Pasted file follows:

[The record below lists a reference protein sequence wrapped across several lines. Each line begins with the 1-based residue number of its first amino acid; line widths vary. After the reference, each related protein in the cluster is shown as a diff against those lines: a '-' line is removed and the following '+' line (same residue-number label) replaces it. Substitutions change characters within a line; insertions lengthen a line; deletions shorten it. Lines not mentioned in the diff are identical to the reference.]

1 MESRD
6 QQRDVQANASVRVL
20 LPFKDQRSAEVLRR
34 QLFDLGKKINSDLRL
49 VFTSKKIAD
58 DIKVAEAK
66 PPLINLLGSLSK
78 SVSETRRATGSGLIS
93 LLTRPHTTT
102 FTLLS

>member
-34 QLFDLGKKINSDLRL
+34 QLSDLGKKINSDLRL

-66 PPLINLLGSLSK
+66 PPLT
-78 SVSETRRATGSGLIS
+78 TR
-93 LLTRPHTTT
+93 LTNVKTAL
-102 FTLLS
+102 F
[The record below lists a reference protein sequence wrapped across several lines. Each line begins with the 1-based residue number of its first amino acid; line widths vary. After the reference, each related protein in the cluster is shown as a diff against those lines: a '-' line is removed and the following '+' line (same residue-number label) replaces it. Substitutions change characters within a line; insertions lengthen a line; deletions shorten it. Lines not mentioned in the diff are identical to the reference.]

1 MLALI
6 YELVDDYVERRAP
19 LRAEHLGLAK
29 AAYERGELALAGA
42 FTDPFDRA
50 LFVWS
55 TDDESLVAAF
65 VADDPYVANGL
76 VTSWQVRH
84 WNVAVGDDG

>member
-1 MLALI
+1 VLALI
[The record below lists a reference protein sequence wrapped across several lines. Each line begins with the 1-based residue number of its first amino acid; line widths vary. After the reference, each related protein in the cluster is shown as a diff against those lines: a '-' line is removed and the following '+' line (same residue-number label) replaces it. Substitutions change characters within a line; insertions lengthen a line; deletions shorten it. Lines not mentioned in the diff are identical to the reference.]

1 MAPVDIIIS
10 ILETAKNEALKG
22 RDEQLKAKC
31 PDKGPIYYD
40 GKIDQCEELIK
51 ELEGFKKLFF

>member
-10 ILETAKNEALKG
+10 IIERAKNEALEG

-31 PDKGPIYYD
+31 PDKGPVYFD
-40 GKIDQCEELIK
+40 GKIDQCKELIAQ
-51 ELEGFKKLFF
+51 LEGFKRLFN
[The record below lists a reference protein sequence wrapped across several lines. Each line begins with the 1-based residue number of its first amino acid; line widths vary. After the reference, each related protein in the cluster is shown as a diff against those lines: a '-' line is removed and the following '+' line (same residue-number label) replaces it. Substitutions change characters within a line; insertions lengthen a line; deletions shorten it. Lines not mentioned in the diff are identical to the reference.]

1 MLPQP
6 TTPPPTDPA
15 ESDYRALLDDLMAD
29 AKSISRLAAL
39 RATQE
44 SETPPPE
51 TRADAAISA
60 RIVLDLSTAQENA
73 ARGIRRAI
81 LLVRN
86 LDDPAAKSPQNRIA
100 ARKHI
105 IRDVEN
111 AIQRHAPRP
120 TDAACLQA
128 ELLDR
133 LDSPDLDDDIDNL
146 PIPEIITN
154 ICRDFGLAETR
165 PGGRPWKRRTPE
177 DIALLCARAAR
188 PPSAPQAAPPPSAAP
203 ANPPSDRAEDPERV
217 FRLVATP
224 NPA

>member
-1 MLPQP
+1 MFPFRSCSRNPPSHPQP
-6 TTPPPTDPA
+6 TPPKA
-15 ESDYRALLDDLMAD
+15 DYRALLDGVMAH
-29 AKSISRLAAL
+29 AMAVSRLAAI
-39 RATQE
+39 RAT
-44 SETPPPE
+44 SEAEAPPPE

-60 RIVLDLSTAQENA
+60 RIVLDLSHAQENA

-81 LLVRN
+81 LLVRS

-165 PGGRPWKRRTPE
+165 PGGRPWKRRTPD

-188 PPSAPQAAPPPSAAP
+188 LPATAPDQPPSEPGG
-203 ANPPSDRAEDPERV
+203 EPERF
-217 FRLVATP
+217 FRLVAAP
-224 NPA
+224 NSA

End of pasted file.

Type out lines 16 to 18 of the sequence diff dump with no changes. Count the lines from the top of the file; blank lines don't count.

+66 PPLT
-78 SVSETRRATGSGLIS
+78 TR